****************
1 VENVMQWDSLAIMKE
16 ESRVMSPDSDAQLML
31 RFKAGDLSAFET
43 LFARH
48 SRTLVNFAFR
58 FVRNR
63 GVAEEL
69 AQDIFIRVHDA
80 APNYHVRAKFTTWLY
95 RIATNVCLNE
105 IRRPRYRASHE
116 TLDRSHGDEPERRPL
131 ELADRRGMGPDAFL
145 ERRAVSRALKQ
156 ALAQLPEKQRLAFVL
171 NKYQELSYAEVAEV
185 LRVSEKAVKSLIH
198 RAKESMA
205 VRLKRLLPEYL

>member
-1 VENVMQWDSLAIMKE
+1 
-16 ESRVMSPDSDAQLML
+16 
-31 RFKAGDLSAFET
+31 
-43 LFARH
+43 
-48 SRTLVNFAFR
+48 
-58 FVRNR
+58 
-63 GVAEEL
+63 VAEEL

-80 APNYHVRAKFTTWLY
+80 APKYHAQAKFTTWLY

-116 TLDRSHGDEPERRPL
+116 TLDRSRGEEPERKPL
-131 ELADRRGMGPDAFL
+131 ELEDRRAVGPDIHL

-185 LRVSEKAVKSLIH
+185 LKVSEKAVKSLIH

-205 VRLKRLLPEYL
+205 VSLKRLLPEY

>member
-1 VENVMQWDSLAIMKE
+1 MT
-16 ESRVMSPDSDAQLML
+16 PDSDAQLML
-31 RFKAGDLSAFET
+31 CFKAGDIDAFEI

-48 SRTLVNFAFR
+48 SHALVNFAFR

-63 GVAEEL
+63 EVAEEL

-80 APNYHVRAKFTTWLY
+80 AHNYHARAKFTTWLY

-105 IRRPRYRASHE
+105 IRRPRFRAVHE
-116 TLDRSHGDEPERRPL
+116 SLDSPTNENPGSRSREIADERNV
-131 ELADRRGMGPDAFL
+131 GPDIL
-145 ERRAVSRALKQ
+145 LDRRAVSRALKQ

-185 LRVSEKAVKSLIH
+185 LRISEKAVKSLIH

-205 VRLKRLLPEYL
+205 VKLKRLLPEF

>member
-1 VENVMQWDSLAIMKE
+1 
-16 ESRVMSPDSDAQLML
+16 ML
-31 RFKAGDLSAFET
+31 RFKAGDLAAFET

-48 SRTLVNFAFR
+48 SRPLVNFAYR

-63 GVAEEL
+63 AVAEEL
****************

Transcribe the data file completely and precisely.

1 VENVMQWDSLAIMKE
16 ESRVMSPDSDAQLML
31 RFKAGDLSAFET
43 LFARH
48 SRTLVNFAFR
58 FVRNR
63 GVAEEL
69 AQDIFIRVHDA
80 APNYHVRAKFTTWLY
95 RIATNVCLNE
105 IRRPRYRASHE
116 TLDRSHGDEPERRPL
131 ELADRRGMGPDAFL
145 ERRAVSRALKQ
156 ALAQLPEKQRLAFVL
171 NKYQELSYAEVAEV
185 LRVSEKAVKSLIH
198 RAKESMA
205 VRLKRLLPEYL

>member
-1 VENVMQWDSLAIMKE
+1 
-16 ESRVMSPDSDAQLML
+16 
-31 RFKAGDLSAFET
+31 
-43 LFARH
+43 
-48 SRTLVNFAFR
+48 
-58 FVRNR
+58 
-63 GVAEEL
+63 VAEEL

-80 APNYHVRAKFTTWLY
+80 APKYHAQAKFTTWLY

-116 TLDRSHGDEPERRPL
+116 TLDRSRGEEPERKPL
-131 ELADRRGMGPDAFL
+131 ELEDRRAVGPDIHL

-185 LRVSEKAVKSLIH
+185 LKVSEKAVKSLIH

-205 VRLKRLLPEYL
+205 VSLKRLLPEY

>member
-1 VENVMQWDSLAIMKE
+1 MT
-16 ESRVMSPDSDAQLML
+16 PDSDAQLML
-31 RFKAGDLSAFET
+31 CFKAGDIDAFEI

-48 SRTLVNFAFR
+48 SHALVNFAFR

-63 GVAEEL
+63 EVAEEL

-80 APNYHVRAKFTTWLY
+80 AHNYHARAKFTTWLY

-105 IRRPRYRASHE
+105 IRRPRFRAVHE
-116 TLDRSHGDEPERRPL
+116 SLDSPTNENPGSRSREIADERNV
-131 ELADRRGMGPDAFL
+131 GPDIL
-145 ERRAVSRALKQ
+145 LDRRAVSRALKQ

-185 LRVSEKAVKSLIH
+185 LRISEKAVKSLIH

-205 VRLKRLLPEYL
+205 VKLKRLLPEF

>member
-1 VENVMQWDSLAIMKE
+1 
-16 ESRVMSPDSDAQLML
+16 ML
-31 RFKAGDLSAFET
+31 RFKAGDLAAFET

-48 SRTLVNFAFR
+48 SRPLVNFAYR

-63 GVAEEL
+63 AVAEEL